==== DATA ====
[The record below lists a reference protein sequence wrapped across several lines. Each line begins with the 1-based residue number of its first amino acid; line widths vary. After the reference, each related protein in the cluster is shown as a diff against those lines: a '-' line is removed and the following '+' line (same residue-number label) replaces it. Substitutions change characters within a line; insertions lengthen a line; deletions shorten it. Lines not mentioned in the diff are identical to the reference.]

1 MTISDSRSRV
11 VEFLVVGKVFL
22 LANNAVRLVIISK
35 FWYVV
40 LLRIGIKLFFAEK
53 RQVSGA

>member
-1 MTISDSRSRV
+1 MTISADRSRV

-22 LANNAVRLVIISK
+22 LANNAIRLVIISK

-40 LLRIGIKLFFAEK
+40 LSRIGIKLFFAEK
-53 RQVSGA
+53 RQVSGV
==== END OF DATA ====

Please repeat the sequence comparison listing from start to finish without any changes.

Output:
[The record below lists a reference protein sequence wrapped across several lines. Each line begins with the 1-based residue number of its first amino acid; line widths vary. After the reference, each related protein in the cluster is shown as a diff against those lines: a '-' line is removed and the following '+' line (same residue-number label) replaces it. Substitutions change characters within a line; insertions lengthen a line; deletions shorten it. Lines not mentioned in the diff are identical to the reference.]

1 MTISDSRSRV
11 VEFLVVGKVFL
22 LANNAVRLVIISK
35 FWYVV
40 LLRIGIKLFFAEK
53 RQVSGA

>member
-1 MTISDSRSRV
+1 MTISADRSRV

-22 LANNAVRLVIISK
+22 LANNAIRLVIISK

-40 LLRIGIKLFFAEK
+40 LSRIGIKLFFAEK
-53 RQVSGA
+53 RQVSGV